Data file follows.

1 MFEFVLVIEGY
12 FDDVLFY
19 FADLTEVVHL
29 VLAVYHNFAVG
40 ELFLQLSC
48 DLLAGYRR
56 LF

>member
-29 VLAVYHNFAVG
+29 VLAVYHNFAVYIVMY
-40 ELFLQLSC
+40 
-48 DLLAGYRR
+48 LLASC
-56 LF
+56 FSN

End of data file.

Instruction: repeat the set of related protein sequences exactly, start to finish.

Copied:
1 MFEFVLVIEGY
12 FDDVLFY
19 FADLTEVVHL
29 VLAVYHNFAVG
40 ELFLQLSC
48 DLLAGYRR
56 LF

>member
-29 VLAVYHNFAVG
+29 VLAVYHNFAVYIVMY
-40 ELFLQLSC
+40 
-48 DLLAGYRR
+48 LLASC
-56 LF
+56 FSN